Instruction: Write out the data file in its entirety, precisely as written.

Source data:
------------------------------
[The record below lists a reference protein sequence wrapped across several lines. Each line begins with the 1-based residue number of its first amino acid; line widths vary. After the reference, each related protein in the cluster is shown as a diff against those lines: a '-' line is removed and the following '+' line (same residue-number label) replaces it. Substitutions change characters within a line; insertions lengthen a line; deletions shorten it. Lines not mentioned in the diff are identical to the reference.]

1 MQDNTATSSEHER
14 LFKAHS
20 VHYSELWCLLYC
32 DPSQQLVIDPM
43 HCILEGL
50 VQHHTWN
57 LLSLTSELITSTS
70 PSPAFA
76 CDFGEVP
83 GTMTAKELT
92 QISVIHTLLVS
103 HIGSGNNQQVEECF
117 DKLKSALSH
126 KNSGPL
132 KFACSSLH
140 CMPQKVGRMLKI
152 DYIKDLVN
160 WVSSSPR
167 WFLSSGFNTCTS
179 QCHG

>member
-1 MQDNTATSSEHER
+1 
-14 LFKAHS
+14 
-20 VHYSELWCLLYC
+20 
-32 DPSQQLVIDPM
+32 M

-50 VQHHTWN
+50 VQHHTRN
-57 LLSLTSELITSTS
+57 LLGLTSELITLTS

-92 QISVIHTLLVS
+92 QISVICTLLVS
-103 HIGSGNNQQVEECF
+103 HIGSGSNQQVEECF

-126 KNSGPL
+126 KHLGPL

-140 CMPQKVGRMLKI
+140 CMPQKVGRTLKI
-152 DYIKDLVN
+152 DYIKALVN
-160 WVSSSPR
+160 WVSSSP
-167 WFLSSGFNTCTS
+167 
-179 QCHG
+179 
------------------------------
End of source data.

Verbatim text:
[The record below lists a reference protein sequence wrapped across several lines. Each line begins with the 1-based residue number of its first amino acid; line widths vary. After the reference, each related protein in the cluster is shown as a diff against those lines: a '-' line is removed and the following '+' line (same residue-number label) replaces it. Substitutions change characters within a line; insertions lengthen a line; deletions shorten it. Lines not mentioned in the diff are identical to the reference.]

1 MQDNTATSSEHER
14 LFKAHS
20 VHYSELWCLLYC
32 DPSQQLVIDPM
43 HCILEGL
50 VQHHTWN
57 LLSLTSELITSTS
70 PSPAFA
76 CDFGEVP
83 GTMTAKELT
92 QISVIHTLLVS
103 HIGSGNNQQVEECF
117 DKLKSALSH
126 KNSGPL
132 KFACSSLH
140 CMPQKVGRMLKI
152 DYIKDLVN
160 WVSSSPR
167 WFLSSGFNTCTS
179 QCHG

>member
-1 MQDNTATSSEHER
+1 
-14 LFKAHS
+14 
-20 VHYSELWCLLYC
+20 
-32 DPSQQLVIDPM
+32 M

-50 VQHHTWN
+50 VQHHTRN
-57 LLSLTSELITSTS
+57 LLGLTSELITLTS

-92 QISVIHTLLVS
+92 QISVICTLLVS
-103 HIGSGNNQQVEECF
+103 HIGSGSNQQVEECF

-126 KNSGPL
+126 KHLGPL

-140 CMPQKVGRMLKI
+140 CMPQKVGRTLKI
-152 DYIKDLVN
+152 DYIKALVN
-160 WVSSSPR
+160 WVSSSP
-167 WFLSSGFNTCTS
+167 
-179 QCHG
+179 